By mid-March, the 1940 of the KV-1 had already regularly left the shops of the Kirov factory. And in April, their creator was awarded the Order of Lenin. Interestingly, the designer himself was almost late to the Kremlin to present the award. Dukhov was never a “desk specialist”, and it was difficult to find him at the factory, because he was convinced that only knowing his car as a warrior could the creator improve it as an engineer. Therefore, even becoming the deputy head of the design bureau, Nikolai Leonidovich in the spring, summer, and autumn of 1940, together with the testers, drove experienced tanks at the test site. He traveled to the former Mannerheim Line, where anti-tank obstacles remained, and there he thoroughly studied the possibilities of his car to overcome them. Apart from this shameful, he took part in the maintenance and repair of tanks.
From the creator, he turned into a researcher, critically analyzing his own work. “I have experienced a lot of machines in my lifetime, but I have never seen such a team that Nikolai Leonidovich Dukhov collected when working on a KV tank,” testified the tanks tester I. I. Kolotushkin many years later in his memoirs. - You interpret other developers, you talk about the shortcomings noticed, and they are defensively protecting their invention, trying to prove its sinlessness and perfection. Spirit and his assistants had only to say a word about some problem in the management of the tank, and they immediately tried to find out if the construction was to blame. ”
All this has allowed in the course of production to quickly improve the car. Frontal armor KV-1 brought to 105 mm, changed the shape of the mask gun, and made a cast tower. But the main innovations touched weapons. The experience of the Soviet-Finnish war showed that if the 76-mm guns were enough for a tank to fight the enemy’s tanks and field artillery, a larger caliber is required to destroy reinforced concrete pillboxes. And Dukhov ventured to put a 152-mm howitzer on the tank, which was unprecedented at that time.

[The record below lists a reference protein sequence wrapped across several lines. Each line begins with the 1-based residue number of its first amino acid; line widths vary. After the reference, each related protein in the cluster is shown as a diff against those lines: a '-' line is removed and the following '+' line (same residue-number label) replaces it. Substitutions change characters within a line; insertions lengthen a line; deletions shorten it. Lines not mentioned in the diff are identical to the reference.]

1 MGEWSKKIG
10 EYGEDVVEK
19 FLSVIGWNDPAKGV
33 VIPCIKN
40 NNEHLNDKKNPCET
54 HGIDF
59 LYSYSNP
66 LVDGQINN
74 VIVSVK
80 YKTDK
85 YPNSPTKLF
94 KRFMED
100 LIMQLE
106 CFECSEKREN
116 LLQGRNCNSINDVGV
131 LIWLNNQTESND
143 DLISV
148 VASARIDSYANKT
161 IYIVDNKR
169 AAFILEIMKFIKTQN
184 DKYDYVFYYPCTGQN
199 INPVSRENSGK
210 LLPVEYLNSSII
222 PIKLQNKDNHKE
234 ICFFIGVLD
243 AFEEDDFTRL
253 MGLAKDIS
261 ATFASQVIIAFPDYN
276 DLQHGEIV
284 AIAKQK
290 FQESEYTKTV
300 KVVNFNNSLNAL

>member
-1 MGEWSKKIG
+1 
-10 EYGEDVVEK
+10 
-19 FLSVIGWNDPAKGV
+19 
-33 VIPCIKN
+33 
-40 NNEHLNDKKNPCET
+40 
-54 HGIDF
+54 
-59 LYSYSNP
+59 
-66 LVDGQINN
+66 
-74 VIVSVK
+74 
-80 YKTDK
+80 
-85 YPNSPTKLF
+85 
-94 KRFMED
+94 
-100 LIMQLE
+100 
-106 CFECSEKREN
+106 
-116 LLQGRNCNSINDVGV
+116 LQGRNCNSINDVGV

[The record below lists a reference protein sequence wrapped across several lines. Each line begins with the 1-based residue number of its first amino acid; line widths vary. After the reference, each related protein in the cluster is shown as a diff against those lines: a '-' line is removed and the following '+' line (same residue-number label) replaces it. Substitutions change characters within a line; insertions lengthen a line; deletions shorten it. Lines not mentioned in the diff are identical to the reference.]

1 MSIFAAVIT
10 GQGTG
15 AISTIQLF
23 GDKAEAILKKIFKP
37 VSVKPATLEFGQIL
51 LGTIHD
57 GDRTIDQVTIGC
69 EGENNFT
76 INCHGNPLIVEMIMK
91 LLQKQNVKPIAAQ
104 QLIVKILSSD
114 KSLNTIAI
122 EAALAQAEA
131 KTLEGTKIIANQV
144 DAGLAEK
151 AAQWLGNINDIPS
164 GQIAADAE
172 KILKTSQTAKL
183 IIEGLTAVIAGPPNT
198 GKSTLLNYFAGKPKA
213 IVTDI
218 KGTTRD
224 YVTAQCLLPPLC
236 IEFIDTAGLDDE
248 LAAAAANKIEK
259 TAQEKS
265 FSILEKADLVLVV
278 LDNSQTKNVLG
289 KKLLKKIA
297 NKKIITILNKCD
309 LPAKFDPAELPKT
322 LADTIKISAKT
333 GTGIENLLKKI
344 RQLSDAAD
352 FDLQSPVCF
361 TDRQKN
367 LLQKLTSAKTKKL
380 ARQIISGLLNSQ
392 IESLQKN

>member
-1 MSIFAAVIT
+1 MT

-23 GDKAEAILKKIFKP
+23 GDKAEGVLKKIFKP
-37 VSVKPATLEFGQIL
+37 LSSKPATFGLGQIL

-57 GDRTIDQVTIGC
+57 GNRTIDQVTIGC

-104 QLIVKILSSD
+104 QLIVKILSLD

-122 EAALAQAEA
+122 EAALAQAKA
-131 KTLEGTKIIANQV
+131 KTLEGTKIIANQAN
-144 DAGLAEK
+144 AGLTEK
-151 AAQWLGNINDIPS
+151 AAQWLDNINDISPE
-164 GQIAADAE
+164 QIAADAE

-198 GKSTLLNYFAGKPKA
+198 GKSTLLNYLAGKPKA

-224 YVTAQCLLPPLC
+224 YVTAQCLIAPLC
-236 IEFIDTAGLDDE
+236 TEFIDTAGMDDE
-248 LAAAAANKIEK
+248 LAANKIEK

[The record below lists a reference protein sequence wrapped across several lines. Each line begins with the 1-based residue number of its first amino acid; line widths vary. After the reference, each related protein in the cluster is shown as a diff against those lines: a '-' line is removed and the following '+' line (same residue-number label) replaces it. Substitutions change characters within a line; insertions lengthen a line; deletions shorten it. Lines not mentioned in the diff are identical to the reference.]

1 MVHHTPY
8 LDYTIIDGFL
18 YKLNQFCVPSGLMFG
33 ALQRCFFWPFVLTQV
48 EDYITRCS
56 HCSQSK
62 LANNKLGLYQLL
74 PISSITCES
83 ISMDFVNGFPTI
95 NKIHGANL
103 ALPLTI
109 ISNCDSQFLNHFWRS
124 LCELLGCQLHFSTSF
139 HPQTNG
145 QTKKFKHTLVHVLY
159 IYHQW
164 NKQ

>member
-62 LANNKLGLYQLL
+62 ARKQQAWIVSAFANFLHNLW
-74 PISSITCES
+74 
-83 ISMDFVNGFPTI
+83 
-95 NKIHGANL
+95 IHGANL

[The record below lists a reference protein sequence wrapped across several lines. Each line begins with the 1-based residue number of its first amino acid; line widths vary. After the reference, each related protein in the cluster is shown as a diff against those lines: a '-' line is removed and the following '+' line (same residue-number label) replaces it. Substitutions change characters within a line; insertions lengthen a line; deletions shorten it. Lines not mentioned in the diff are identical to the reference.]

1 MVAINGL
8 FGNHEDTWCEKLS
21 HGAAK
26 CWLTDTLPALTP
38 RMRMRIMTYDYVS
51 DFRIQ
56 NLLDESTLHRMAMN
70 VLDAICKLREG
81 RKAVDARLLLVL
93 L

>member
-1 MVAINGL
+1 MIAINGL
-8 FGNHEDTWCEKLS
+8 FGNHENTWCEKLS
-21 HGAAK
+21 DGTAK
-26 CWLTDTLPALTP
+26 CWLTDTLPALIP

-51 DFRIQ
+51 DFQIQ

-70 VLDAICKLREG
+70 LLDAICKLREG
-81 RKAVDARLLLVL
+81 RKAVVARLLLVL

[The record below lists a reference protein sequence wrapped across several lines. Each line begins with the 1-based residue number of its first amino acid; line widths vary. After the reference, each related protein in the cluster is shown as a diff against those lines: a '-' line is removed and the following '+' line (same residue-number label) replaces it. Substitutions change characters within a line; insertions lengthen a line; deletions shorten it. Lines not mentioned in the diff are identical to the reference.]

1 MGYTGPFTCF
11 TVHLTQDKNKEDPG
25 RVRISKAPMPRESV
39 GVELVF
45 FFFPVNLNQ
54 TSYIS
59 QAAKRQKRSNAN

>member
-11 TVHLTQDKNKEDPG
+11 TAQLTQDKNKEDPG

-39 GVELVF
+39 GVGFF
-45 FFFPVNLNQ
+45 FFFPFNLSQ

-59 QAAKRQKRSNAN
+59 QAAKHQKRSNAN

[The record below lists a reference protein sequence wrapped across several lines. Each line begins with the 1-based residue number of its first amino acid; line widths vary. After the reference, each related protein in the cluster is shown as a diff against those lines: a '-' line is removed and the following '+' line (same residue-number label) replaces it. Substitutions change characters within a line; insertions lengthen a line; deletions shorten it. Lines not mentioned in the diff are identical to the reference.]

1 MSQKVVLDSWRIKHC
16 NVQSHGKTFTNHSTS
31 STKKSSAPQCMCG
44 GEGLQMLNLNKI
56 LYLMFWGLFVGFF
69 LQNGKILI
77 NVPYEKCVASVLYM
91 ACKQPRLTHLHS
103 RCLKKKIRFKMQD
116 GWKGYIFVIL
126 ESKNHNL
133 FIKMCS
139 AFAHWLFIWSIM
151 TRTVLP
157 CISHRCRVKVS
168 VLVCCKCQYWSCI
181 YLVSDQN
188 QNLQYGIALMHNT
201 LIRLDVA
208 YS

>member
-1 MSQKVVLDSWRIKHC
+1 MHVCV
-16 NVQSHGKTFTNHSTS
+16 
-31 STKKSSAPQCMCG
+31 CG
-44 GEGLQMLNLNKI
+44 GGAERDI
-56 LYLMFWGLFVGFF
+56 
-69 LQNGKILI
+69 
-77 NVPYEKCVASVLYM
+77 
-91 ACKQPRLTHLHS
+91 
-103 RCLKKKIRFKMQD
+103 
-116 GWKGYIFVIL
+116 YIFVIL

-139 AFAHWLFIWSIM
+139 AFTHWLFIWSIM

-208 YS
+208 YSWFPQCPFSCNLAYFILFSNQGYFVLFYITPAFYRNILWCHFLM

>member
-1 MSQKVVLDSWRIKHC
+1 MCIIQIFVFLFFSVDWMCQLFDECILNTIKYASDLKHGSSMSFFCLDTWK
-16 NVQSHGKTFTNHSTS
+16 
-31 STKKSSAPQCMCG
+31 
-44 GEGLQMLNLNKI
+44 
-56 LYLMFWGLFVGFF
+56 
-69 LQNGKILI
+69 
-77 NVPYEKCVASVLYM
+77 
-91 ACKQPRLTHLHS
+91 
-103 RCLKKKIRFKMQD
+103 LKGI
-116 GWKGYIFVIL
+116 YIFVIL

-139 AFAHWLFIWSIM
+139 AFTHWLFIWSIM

Although, due to the high tower, the new machine became too noticeable, difficult to mask on the battlefield, and could fire only from a stop, but at the 1500 meter distance, the projectile of its gun easily broke 72-mm armor. A tank with such protection then did not exist in any army in the world. So hiding the HF-2 was not from anyone ...
In the first months of the Great Patriotic War, the KV remained virtually invulnerable to all German guns, with the exception of 88-mm anti-aircraft guns, firing direct fire from a dangerously short distance. The only thing that the enemy could do if he piled on Soviet heavy tanks was to force the crew to leave the car, disabling its rollers or tracks.
Nevertheless, both the KV-1 and the KV-2 paid dearly for their powerful guns and impenetrable armor: created to break through the defense, they were forced to make long marches and lead oncoming battles. And for this heavy tanks were not intended. Therefore, the lion's share of the lost HF in the summer and autumn of the 1941 of the year fell on cars that failed due to damage in the chassis, left without fuel, or simply did not have time to unload from the platforms.
Is it possible to blame the designers?
Her majesty heavy armor
In the summer of 1941, when mass evacuation of industrial enterprises from the west to the central and eastern regions of the country took place, Nikolai Leonidovich was sent at the head of a group of engineers from Leningrad to the Urals, where he was to organize the production of heavy tanks.
In Chelyabinsk, Dukhov began to work as chief designer of one of the leading departments of the factory design bureau. In February, 1942 became chairman of the expert-technical commission of the newly created bureau of inventions in tank production. At this time, under his direct leadership, a lightweight version of the KV tank, the KV-1 machine, was created, for which the designer was awarded the Order of the Red Star for the creation and successful development of production.
In 1943, on the basis of this particular vehicle, a team led by Nikolai Leonidovich will create a more sophisticated Soviet heavy tank KV-85, armed with an 85-mm gun and capable of fighting the German “tigers” and “panthers” on equal terms, from which our thirty-fours on the Kursk Bulge. An even more serious opponent for the Tigers could be the KV-122. But when the prototype of this machine passed factory tests, the workshops began to leave the first tanks of the “IS” series - at first glance they continued the KB line, but fundamentally completely new “heavyweights” created by Ghost.